Guide to Ring Styles
Your Guide to Ring Styles – How to shop for styles & settings
– This ring style guide gives you a quick overview of ring sizes and settings. Visit a jewelry store near you where you can try on a variety of ring styles to determine what looks right. Establishing a relationship with that jeweler means that they’ll also know the right ring styles to suggest at each visit. Our showroom at Boggs Jewelers has many of the styles described in this article on display.
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The Right Ring Fit
You should go to a jeweler to get your fingers professionally sized, and not just your left hand ring finger. A jeweler should size your knuckle – it should fit gently over the knuckle. Then size the finger. A simple, but accurate, way to do this is by taking a piece of paper wider at one end, wrap around your finger and mark where the ends meet. Then wrap the paper around a ring sizer (called a mandrel) to check the correct size.
There are many different setting techniques offered by today’s designers. Most often people research ring settings when shopping for engagement rings, but settings relate to fashion rings, cocktail rings, statement rings and more. If you are uncertain about a term used to describe your a ring’s setting, ask your professional jeweler to clarify it for you. Here is a glossary for some of the most popular ring setting styles:
In Flush settings, sometimes referred to as “burnish setting,” stones are level or flush with the surface of the ring mounting. The technique of flush setting allows the jeweler to scatter gemstones across a piece of jewelry without the need for prongs, channels or groupings of stones to hold the gemstones securely in place. Jewelry with flush-set stones is often modern and stylish with a scattering of brilliance from randomly positioned gems.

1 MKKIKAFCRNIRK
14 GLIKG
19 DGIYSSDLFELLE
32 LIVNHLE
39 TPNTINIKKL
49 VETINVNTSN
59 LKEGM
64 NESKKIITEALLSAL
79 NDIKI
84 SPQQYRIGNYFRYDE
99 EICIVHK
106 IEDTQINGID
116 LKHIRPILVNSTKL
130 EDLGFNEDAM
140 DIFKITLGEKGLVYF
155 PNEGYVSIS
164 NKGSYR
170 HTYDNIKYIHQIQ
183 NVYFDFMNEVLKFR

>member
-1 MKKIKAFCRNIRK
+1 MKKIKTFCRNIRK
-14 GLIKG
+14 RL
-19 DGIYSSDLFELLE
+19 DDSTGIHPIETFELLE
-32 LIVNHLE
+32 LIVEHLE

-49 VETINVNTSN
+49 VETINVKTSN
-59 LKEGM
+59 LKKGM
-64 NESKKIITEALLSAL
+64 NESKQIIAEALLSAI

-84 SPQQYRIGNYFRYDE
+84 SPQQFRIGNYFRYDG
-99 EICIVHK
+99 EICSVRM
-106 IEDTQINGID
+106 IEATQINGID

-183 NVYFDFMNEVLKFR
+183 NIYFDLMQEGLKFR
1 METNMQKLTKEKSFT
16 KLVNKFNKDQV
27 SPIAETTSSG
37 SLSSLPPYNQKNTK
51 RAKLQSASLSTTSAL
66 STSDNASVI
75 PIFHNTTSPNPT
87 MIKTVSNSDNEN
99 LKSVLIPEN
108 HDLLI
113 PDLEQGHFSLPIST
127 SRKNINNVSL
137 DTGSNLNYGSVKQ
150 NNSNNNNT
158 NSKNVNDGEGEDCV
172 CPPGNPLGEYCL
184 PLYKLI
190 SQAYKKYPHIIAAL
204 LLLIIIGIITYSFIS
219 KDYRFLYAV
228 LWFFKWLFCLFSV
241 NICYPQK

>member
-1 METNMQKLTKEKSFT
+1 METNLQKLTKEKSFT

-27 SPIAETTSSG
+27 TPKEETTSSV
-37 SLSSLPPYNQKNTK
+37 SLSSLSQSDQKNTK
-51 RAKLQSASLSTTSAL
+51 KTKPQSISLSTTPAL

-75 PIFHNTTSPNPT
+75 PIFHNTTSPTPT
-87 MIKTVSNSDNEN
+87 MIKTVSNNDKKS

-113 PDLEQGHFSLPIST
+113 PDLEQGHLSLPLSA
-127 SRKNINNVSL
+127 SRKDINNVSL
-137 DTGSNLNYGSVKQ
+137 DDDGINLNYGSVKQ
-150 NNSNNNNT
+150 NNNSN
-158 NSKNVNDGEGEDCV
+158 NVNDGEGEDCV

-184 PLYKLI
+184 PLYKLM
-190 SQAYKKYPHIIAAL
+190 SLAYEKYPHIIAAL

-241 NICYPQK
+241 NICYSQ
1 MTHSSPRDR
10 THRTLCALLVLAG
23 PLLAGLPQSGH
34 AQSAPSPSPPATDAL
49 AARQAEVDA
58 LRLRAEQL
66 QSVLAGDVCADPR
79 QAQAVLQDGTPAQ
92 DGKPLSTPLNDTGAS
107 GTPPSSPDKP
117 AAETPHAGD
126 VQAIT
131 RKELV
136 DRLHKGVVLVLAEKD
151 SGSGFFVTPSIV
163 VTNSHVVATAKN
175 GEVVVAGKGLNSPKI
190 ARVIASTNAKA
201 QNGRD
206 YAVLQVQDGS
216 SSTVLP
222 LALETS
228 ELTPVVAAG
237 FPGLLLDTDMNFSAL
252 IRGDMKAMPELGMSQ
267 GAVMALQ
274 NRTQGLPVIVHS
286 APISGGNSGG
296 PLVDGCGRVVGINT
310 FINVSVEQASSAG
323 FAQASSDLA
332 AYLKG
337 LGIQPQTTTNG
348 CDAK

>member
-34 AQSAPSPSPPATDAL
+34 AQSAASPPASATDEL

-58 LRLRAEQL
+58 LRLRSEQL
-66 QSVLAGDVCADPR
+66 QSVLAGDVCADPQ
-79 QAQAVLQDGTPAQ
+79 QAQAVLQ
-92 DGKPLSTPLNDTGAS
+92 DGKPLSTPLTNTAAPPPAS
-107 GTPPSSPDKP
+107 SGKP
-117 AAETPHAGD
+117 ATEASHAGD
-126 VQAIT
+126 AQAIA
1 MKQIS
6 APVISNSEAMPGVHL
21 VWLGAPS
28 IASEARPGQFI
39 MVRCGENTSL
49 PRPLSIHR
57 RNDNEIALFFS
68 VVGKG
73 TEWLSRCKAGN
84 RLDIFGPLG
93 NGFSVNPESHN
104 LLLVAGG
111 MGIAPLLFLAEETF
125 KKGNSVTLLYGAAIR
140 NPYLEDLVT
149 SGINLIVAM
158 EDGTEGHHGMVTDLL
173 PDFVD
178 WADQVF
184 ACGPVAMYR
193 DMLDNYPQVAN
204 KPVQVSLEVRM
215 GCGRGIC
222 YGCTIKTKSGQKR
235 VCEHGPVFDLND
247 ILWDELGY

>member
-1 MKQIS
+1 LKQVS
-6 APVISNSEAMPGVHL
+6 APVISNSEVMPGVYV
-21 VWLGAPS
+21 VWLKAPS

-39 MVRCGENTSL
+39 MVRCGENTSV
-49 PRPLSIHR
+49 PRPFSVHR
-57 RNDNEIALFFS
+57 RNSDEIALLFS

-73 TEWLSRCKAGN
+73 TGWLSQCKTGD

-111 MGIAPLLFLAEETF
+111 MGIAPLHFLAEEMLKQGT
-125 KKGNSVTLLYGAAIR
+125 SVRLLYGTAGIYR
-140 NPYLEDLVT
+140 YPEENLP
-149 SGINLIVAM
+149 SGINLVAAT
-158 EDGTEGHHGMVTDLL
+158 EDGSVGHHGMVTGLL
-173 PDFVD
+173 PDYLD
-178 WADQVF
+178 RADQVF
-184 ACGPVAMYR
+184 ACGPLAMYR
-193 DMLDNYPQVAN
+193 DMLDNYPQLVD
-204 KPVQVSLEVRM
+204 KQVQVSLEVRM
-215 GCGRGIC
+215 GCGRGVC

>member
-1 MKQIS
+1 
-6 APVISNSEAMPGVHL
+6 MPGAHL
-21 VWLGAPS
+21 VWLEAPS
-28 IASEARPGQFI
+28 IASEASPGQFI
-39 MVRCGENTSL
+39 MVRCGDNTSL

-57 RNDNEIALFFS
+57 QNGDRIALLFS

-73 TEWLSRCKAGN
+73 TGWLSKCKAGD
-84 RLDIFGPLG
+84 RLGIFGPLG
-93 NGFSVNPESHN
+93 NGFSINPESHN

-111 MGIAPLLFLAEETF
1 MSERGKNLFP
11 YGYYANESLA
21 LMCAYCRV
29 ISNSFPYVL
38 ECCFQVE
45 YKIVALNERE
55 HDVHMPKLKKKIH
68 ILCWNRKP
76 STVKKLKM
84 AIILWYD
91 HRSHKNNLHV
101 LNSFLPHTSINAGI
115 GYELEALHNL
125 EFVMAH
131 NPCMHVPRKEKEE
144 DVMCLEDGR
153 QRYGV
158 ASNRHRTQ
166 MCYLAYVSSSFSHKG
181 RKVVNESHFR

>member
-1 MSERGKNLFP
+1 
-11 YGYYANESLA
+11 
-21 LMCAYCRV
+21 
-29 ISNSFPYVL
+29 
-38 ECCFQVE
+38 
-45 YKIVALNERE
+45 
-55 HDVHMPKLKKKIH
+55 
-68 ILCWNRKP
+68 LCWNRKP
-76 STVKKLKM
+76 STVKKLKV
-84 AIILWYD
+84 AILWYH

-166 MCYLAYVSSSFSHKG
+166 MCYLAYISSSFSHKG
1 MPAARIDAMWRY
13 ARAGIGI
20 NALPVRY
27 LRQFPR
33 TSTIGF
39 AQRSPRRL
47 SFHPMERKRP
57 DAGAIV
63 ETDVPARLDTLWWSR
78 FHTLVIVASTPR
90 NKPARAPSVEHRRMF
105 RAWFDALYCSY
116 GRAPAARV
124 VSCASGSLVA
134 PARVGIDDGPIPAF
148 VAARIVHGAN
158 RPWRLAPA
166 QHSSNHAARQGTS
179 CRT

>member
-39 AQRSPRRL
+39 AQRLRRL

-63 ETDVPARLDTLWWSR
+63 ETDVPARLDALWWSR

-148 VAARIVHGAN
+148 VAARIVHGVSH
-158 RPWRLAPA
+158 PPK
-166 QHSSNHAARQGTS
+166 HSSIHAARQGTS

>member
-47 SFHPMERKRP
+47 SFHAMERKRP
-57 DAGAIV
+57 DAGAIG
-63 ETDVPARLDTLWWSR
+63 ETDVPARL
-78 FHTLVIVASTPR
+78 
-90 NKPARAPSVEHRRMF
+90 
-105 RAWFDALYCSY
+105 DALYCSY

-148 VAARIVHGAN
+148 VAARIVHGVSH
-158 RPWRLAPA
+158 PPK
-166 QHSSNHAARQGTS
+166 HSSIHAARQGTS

A diamond is completely surrounded by a precious metal border in this setting technique that resembles a picture frame.
Bead & Bright Setting
Bead and bright setting creates such amazing glitter and sparkle that it is often difficult to see where a gemstone ends and brilliant metal begins. The process sets stones even with the surface of the metal by raising metal beads to secure the stones in place. Frequently used for smaller sized diamonds and gemstones, bead and bright setting can be done in strips or over large areas of metal.
Popular for mounting rows of small, uniformly sized stones, this setting technique uses two strips of metal to hold the stones in between, resembling a railroad track. Used for round, baguette and square-cut stones. Gems set in this style offer a continuous row of brilliance with no metal separations in between. The finished appearance is sleek and sophisticated and the nature of the style leaves no metal prongs to catch on clothing.
A setting technique for small diamonds in which the stones are set so closely together that no metal shows. A pavé surface appears to be paved with diamonds.
A ring mounted with a single gemstone. This is the most popular engagement ring setting.
Named after Tiffany & Co. who brought this ring setting to popularity in the early 1900s. A Tiffany-style ring is a four- or six-prong setting using long, slender prongs to hold the stone.
Thank you to Jewelers of America for the contributions to this post.
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